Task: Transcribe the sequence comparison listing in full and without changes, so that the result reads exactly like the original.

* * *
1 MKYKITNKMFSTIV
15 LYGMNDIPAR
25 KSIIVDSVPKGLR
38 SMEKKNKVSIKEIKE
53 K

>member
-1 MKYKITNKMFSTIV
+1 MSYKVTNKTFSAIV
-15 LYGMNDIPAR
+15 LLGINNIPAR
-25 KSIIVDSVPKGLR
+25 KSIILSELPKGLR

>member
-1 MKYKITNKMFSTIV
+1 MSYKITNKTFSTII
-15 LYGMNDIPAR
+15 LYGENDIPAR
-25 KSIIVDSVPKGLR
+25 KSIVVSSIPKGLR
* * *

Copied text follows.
1 MKYKITNKMFSTIV
15 LYGMNDIPAR
25 KSIIVDSVPKGLR
38 SMEKKNKVSIKEIKE
53 K

>member
-1 MKYKITNKMFSTIV
+1 MSYKVTNKTFSAIV
-15 LYGMNDIPAR
+15 LLGINNIPAR
-25 KSIIVDSVPKGLR
+25 KSIILSELPKGLR

>member
-1 MKYKITNKMFSTIV
+1 MSYKITNKTFSTII
-15 LYGMNDIPAR
+15 LYGENDIPAR
-25 KSIIVDSVPKGLR
+25 KSIVVSSIPKGLR